Community Papers

Heroes build more than homes

Oak Bay High students gather with local children from Colonia Vicente Guerrero, Mexico during their Hero Holiday.  - Submitted photo
Oak Bay High students gather with local children from Colonia Vicente Guerrero, Mexico during their Hero Holiday.
— image credit: Submitted photo

Two Mexican families no longer sleep on dirt and concrete floors in leaking shacks after 35 Oak Bay High students spent their spring break building homes in Mexico.

The students participated in Live Different’s Hero Holiday. Live Different is a charitable organization that arranges humanitarian work for Canadian youth to help those living in extreme poverty. The students spent a year-and-a-half fundraising for the trip and flew to San Diego last month. They then journeyed by bus to Colonia Vicente Guerrero, a small town about 300 kilometres south in Baja California. To Grade 12 student Jane Lindroos, it was an eye-opening experience and the scenery vastly changed as they travelled into Mexico.

“Houses are big near the border and then get smaller and smaller as you go further south and then they are not houses anymore (they’re shacks),” Lindroos said. “You can see how things change economically as you go further south. You see it change drastically in the span of one-and-a-half hours.”

The high school students were split into two teams with one team building a two-bedroom home for a family with a one-year-old child and the second team building a three-bedroom home for a family with three kids, two of whom work in Tijuana.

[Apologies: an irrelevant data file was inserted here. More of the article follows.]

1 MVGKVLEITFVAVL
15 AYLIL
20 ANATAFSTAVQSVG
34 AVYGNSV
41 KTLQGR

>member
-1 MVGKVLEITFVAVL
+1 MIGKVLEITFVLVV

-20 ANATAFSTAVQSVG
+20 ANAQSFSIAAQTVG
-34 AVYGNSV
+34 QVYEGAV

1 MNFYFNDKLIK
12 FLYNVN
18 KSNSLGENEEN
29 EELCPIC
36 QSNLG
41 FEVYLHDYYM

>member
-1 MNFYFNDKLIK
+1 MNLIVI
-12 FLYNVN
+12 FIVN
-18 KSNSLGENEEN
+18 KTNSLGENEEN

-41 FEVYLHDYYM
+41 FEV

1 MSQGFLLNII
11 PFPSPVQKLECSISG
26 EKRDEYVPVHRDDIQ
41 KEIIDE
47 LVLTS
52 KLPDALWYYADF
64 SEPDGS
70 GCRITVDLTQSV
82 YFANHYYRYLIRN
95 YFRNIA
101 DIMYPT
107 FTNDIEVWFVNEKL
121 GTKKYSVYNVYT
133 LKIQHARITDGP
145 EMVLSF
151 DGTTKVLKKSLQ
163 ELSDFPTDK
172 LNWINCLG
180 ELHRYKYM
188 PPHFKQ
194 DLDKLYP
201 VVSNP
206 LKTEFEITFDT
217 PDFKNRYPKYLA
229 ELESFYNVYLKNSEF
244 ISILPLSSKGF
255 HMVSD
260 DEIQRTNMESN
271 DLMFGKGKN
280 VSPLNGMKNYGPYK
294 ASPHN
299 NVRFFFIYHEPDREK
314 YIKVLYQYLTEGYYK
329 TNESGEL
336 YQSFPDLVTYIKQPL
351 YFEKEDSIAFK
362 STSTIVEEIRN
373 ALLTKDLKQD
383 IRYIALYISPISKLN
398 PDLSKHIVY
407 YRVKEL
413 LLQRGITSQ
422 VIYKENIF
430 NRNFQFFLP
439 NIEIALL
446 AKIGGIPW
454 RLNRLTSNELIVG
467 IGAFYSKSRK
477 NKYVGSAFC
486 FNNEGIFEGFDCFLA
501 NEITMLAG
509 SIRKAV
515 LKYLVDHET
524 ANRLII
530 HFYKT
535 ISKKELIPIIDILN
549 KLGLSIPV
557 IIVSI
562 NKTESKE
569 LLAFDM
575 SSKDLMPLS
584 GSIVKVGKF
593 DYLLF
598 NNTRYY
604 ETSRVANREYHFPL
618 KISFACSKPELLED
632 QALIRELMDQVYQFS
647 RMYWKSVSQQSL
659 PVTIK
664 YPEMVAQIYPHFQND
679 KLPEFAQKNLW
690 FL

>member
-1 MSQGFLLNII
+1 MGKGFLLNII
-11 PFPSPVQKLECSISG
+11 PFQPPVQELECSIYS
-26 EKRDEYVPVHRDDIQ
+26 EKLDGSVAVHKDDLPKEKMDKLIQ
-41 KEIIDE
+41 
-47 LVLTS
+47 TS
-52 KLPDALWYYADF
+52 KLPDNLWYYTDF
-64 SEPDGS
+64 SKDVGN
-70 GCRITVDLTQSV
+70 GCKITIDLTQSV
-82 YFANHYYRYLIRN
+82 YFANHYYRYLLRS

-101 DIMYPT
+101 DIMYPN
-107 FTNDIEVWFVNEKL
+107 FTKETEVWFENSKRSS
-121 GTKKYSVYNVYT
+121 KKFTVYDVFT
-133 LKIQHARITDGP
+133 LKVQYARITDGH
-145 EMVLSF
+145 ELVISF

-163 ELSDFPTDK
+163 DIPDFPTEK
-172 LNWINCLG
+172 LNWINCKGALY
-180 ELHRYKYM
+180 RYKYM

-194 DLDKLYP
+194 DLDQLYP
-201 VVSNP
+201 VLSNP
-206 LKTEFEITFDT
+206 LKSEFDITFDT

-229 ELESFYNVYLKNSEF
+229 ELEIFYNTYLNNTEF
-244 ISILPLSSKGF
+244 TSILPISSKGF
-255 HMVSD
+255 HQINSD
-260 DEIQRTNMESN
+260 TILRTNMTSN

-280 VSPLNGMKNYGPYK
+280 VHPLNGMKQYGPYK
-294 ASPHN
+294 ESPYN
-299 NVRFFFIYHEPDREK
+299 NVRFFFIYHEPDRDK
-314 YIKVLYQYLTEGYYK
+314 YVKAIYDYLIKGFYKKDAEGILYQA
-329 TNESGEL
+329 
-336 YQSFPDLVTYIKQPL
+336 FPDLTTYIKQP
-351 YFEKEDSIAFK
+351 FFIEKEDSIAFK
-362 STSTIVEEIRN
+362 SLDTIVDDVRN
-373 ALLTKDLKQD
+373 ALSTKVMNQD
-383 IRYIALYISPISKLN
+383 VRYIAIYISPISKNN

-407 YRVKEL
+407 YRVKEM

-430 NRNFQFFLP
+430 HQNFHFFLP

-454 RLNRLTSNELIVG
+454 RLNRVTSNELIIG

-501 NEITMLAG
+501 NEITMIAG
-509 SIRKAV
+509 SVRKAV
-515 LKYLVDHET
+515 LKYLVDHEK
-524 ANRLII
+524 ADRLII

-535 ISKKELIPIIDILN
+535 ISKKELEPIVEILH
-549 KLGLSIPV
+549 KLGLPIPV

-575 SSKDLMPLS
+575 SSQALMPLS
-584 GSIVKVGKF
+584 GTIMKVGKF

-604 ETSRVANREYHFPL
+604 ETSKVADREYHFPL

“One of those kids is 17,” said Lindroos, also 17. “The mom is hoping this home will get the whole family working together again.”

The fathers of both families each earn $10 a week; one fixes irrigation pipes and the other picks strawberries.

The foundations for both homes were poured prior to the teens arrival, but they built the walls, roof and painted the simple homes which measure about 6.7x6.1 m (20x22 ft).

While this is Lindroos’ second time participating with Hero Holiday, her first time was in 2012, she was again overwhelmed by the experience.

“I thought this being my second time, that I could handle it better because I went through this before, but the experience was still so overwhelming and powerful,” Lindroos said, explaining the love and passion for life she saw, even though the people have very little.

“It sounds so cliché and cheesy, but this was the highlight of my life.”

Lindroos said the trip gave the students a new perspective as they witnessed extreme poverty. The teens also learned how valuable water is, as it was limited for showers and isn’t safe for consumption.

“You can really see how the trip changed them,” Lindroos said.

More information about Hero Holiday, including pictures and information about the families the Oak Bay students built homes for, can be found at livedifferent.com.

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